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Mixing of Two Gases

  1. May 28, 2012 #1

    I'm working on a project where I have a two flow controller controlling the volumetric flow rate (in the order of 0.01-0.1ml/min) of two different gases. The gases are mixed together and I'm wondering if there's a way to figure out the exiting volumetric flow rate of the combined flow and what kind of information is required? Is just adding the two volumetric flow rate (as if the gases are a liquid) a good approximation?

  2. jcsd
  3. Jun 6, 2012 #2
    What are the gases? Assuming ideality, then yes, that's exactly what you would want to do.

    However, in reality, there might be a small change in volume from mixing.
  4. Jun 6, 2012 #3
    I'm doing N2 and air for now but CO2 or H2 may also be involved instead of one of N2 or air. So ideally, one can add the volume flow rates together? I'm a bit confused on why since gases are compressible.

  5. Jun 7, 2012 #4
    Okay good point. I wasn't thinking very well. You will have to take into account the conditions at each point (temp, pressure). I was thinking that you could treat them ideally, and if the conditions are the same, then you could expect the volumes to be additive.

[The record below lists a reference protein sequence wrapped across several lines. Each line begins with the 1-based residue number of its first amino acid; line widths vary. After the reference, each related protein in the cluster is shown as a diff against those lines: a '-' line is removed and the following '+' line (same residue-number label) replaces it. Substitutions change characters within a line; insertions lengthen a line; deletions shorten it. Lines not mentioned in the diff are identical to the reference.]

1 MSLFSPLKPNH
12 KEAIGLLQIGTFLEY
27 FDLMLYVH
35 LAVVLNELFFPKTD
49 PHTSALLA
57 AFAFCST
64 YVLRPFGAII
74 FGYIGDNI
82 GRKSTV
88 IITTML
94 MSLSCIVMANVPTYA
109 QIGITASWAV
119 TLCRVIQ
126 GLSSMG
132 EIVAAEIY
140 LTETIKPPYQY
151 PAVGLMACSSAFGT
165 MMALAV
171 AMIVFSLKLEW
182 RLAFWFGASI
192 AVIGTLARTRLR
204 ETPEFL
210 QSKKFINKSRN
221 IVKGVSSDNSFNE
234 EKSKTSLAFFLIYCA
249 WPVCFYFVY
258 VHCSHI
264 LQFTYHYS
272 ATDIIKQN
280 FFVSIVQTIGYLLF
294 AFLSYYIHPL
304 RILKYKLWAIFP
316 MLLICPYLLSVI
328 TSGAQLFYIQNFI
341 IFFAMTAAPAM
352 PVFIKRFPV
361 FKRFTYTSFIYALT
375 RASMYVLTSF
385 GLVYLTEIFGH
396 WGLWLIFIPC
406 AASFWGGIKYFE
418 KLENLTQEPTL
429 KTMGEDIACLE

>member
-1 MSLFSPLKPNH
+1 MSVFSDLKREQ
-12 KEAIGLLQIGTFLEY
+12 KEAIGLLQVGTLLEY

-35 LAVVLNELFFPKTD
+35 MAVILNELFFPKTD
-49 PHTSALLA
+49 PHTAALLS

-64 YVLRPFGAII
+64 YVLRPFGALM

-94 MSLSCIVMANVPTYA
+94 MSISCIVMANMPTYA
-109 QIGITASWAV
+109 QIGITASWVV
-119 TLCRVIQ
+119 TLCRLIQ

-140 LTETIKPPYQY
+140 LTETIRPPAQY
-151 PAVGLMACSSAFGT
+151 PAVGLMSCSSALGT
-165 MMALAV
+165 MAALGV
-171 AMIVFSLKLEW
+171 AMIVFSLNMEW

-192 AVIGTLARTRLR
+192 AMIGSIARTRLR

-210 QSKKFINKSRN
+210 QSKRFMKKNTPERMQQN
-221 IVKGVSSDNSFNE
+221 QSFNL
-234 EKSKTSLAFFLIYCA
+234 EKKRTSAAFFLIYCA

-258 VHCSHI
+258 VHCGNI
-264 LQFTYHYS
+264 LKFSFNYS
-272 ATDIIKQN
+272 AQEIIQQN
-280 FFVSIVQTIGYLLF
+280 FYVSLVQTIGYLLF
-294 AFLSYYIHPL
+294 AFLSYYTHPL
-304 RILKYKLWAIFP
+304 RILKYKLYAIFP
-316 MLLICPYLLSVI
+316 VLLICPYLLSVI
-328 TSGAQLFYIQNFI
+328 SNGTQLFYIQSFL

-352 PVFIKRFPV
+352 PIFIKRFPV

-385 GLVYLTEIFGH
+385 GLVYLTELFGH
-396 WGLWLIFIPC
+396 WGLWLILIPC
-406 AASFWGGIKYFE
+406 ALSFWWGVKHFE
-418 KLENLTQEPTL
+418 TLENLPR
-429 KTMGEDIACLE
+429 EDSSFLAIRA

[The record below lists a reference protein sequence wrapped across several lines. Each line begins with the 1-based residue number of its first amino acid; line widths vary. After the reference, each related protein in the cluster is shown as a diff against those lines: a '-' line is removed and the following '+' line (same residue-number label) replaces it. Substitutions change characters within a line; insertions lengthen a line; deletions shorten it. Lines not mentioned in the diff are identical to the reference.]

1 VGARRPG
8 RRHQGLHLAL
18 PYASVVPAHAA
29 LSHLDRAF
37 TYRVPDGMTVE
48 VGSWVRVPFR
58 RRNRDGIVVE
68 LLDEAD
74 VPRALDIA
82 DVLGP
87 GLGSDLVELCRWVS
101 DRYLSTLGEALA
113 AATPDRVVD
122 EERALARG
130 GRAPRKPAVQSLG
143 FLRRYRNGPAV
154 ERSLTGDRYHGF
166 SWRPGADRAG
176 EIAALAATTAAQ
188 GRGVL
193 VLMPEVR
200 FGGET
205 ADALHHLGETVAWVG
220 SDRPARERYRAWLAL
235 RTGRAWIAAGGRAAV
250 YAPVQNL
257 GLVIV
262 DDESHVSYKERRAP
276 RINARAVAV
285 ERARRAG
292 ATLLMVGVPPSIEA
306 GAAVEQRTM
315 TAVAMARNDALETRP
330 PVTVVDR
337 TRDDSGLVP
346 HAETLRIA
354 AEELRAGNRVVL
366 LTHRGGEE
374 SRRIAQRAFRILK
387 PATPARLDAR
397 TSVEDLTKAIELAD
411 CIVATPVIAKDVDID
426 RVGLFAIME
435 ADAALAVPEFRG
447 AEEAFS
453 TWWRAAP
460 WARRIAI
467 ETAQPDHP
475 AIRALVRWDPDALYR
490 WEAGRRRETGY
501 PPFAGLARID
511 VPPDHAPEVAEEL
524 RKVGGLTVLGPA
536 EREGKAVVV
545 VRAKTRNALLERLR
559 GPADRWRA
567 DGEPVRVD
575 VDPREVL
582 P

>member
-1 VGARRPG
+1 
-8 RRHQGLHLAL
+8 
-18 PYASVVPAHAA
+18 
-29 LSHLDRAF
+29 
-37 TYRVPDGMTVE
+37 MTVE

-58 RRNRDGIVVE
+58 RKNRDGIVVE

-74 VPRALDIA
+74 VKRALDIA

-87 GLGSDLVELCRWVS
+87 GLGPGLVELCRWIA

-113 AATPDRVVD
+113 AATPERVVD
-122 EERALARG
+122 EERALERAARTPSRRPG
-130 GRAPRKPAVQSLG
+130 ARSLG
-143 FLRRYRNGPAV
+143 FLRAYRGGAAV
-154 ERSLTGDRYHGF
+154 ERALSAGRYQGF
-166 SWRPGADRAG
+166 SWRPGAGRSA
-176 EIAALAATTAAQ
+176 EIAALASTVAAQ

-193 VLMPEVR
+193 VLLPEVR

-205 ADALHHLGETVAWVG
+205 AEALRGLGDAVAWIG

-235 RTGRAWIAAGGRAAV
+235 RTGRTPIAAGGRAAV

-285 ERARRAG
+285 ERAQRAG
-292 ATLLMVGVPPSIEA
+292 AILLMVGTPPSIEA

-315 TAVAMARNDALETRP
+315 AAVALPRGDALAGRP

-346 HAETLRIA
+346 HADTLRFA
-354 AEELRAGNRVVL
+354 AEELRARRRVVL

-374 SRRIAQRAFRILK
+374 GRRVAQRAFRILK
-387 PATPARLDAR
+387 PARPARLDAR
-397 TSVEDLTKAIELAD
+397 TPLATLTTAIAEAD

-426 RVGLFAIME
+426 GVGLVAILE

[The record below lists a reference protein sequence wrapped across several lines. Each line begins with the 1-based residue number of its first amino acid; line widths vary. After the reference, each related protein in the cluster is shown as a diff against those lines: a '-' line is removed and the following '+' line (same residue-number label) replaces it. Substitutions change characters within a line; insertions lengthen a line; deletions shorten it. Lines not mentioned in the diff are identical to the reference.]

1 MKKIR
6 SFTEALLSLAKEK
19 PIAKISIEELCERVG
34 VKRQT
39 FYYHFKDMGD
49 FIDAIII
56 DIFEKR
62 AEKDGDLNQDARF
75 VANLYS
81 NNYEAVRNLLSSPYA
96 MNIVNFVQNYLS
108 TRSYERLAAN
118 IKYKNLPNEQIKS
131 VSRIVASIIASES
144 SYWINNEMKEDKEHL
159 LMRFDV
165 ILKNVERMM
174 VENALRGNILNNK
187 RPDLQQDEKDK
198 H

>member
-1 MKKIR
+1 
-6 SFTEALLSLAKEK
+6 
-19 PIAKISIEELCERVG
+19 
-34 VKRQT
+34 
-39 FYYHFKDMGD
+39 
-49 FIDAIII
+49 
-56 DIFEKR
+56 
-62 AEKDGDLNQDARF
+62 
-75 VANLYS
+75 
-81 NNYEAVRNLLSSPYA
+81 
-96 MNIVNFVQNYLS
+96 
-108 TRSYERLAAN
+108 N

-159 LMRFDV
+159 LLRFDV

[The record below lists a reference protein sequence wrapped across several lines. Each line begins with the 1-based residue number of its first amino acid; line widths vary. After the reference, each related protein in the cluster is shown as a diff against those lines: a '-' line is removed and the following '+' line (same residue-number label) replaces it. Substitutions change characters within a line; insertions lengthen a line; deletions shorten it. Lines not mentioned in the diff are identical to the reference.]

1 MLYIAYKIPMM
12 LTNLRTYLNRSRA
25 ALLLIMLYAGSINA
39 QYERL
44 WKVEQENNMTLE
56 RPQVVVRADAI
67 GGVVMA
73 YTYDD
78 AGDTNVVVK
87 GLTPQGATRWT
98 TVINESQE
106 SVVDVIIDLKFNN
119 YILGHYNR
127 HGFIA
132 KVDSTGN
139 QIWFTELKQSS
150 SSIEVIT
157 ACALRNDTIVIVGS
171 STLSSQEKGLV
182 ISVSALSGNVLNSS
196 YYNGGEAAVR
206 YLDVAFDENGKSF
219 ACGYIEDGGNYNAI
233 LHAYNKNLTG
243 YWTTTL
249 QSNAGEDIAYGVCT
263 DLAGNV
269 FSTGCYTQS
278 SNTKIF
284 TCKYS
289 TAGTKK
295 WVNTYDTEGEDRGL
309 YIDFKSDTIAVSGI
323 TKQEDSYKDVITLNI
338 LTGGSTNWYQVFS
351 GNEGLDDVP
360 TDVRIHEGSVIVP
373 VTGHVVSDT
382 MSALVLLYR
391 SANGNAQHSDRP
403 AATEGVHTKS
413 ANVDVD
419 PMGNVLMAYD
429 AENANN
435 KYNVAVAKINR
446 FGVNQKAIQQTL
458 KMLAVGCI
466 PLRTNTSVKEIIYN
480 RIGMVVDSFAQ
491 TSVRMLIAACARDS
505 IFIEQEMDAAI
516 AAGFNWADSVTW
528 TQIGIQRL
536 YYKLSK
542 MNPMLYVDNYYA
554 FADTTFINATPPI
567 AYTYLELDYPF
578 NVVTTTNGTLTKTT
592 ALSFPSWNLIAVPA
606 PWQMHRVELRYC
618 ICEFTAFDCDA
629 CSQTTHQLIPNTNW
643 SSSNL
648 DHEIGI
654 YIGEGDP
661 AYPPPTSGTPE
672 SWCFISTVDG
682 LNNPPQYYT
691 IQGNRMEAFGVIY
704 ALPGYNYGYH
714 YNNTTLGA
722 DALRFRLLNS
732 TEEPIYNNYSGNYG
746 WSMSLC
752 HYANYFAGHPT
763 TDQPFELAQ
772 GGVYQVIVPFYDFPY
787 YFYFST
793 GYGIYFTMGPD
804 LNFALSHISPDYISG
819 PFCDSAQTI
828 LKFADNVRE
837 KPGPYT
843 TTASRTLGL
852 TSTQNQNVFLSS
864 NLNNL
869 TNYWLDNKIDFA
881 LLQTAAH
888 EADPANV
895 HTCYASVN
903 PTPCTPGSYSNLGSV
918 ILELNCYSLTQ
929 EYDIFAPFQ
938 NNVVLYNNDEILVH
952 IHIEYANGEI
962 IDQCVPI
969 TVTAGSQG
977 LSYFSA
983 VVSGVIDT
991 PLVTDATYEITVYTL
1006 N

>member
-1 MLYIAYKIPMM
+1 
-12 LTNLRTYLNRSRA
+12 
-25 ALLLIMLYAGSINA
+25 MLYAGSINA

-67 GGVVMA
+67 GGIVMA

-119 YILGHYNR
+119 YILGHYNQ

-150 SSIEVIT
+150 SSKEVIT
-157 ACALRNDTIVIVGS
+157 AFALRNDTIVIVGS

I'd expect all those gases mentioned to be near ideal, so using the ideal gas law should be fairly accurate.
  6. Jun 14, 2012 #5
    I'm still puzzled with this approximation. By conservation of mass:
    mdot1 + mdot2 = mdottotal and if the volume flow rates are additive and ignoring compressibility effects (as my flow rates are quite low)

    I get ρ1*Vdot1 + ρ2*Vdot2 = ρtot*Vtot and if Vtot = Vdot1+Vdot2 this implies that all the density values are equal? I'm not sure how even assuming that the gases are ideal and have constant temperature and pressure will allow this approximation to be valid?

    Any help is appreciated
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